• Track your progress to keep you motivated and identify the accomplishments you’ve made
  • Track your achievements to make annual reviews and requests for promotions more straightforward
  • Unload your work frustrations so you stop thinking about work when you get home
  • Focus on achieving your big career goals so you don’t miss opportunities for growth


It doesn’t matter what your intention is. Having an intention will help your new behavior stick and help you focus your journaling efforts to be productive and not merely a random rambling of whatever’s in your head.

Set Your Guideline QuestionsBlack woman staring at blank page in work journal

I don’t know about you, but I HATE staring at a blank page. It brings up a lot of unnecessary pressure and often prevents me from starting anything. I think most people are similar, so I recommend coming up with a  few questions you answer in your journal each day to prevent that paralysis.

The intention you come up with will drive your specific questions. Here are a couple examples:

If you’re merely starting a journal to track your achievements to boost your request for a promotion or make your annual review process simpler, here’s what you might answer each day:

  • What did I do that made my organization or team better today?
  • What traits of mine helped me achieve that?
  • What would be the cost to the organization or team had I not achieved that?
  • How does that achievement fit in with the company’s or team’s long term, strategic goals?


If you’re starting a journal because you want to reinvigorate your motivation for your work again, your questions might look something like this:

  • How did what I do today further me toward my long term career and life goals?
  • How did my work today align with why I got into this career or role in the first place?
  • What impact did my work today have on others? How did I help?
  • What did I learn today? How did I grow as a person or a professional?


Both examples require a baseline knowledge. In the first example, you’ll need to know what your company’s long-term strategic goals are. (And if you don’t know, here are some tips to find out!) In the second example, you need to know your longterm goals and why you got into your career or role. And if you don’t know those yet, there’s no time like the present to clarify them!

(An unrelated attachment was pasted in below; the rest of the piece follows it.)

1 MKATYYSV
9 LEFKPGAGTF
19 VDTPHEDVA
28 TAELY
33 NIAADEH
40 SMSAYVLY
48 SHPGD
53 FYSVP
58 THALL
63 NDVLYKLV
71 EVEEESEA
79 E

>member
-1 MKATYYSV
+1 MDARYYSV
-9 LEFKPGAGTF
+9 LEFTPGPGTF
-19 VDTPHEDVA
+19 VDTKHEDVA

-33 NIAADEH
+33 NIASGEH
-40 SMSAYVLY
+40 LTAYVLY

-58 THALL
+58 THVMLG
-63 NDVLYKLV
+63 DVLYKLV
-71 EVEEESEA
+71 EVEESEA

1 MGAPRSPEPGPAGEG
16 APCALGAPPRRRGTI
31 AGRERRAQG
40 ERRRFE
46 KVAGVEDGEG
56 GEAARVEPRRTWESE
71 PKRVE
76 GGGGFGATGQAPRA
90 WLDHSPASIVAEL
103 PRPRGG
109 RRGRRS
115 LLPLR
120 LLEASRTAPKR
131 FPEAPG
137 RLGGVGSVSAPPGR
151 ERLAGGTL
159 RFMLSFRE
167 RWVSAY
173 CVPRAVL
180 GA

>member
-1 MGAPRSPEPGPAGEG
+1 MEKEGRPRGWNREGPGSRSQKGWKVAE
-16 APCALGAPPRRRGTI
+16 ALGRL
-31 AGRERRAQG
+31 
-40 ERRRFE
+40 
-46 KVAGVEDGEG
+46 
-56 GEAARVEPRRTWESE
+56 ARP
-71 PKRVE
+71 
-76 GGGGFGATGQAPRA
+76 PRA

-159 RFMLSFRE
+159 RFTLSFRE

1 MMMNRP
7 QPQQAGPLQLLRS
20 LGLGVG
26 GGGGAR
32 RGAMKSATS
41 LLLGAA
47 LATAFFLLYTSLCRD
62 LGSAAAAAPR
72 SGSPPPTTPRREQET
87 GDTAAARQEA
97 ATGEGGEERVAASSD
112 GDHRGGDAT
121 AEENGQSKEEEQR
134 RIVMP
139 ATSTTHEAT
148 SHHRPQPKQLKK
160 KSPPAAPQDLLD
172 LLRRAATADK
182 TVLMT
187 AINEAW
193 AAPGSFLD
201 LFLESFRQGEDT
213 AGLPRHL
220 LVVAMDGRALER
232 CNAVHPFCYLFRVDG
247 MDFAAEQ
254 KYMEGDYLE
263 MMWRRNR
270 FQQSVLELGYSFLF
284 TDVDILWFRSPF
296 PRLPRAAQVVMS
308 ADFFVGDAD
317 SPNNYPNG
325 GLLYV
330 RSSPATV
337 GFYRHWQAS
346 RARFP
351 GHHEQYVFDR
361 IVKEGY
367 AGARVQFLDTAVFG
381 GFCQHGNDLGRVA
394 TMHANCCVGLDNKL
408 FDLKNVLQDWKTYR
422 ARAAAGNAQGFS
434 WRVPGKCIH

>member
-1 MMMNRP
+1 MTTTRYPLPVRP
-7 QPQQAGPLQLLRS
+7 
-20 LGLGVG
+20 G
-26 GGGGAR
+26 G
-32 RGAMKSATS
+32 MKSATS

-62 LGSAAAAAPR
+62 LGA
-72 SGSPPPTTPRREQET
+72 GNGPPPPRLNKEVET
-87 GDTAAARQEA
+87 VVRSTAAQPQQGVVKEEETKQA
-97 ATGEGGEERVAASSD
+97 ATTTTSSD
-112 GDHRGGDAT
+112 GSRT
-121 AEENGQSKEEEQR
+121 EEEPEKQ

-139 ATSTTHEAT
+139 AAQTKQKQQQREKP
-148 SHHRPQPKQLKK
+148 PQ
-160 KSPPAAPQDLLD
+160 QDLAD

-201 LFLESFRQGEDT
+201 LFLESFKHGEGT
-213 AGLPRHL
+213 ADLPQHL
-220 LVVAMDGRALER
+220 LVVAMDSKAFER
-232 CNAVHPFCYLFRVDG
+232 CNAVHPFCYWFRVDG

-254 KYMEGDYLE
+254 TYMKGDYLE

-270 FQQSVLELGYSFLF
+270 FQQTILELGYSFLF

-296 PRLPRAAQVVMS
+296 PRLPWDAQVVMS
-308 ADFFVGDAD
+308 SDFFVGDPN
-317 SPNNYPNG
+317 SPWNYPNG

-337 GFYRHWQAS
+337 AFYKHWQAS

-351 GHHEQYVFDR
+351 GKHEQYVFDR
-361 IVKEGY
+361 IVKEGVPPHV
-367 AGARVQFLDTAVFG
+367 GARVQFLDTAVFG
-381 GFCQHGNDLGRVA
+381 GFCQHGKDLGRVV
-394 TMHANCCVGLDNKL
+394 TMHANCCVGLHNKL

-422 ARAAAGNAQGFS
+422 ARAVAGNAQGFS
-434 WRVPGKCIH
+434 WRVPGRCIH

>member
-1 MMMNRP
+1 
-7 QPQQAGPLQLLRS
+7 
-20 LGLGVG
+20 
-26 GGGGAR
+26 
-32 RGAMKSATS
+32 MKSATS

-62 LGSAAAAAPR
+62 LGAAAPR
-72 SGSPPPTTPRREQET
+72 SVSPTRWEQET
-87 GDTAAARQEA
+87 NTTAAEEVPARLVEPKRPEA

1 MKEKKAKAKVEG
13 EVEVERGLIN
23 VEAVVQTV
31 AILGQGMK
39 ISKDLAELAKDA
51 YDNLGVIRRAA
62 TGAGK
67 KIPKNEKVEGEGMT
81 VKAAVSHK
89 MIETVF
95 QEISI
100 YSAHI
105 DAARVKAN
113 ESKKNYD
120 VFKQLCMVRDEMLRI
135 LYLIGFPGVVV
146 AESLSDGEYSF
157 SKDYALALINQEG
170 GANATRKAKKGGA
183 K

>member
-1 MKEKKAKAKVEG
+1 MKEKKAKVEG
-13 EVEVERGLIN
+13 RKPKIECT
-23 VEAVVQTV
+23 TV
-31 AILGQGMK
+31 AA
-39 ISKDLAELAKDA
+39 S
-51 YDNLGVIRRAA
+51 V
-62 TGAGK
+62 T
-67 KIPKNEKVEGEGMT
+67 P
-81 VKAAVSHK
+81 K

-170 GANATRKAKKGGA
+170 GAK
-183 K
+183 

As you set your intention and identify your guidance questions, it’s a great time to think of any baseline information you need to answer those questions. Doing so will help clarify your intention and ensure your guidance questions are well-positioned to keep you productive and not just venting.

Bringing it All Together

I recently had a client tell me that she was waiting for some profound insight to put down in a journal I sent to her as a gift. Your journal does not have to be profound. It doesn’t even need to be articulate to anyone but you. The power comes in the practice – not necessarily in the brilliance of what you write.

What you right in your journal, why you write in your journal, and when you write in your journal are all up to you and there is absolutely no right answer. By taking time upfront to consider your answer to those questions, you’ll be more likely to make the habit stick and make this a productive exercise instead of one more thing you have to do each day with no understanding of why or real benefit.

Have you started a work journal? What have you learned? What are your challenges? Leave comments below to help others and get advice as you continue your work!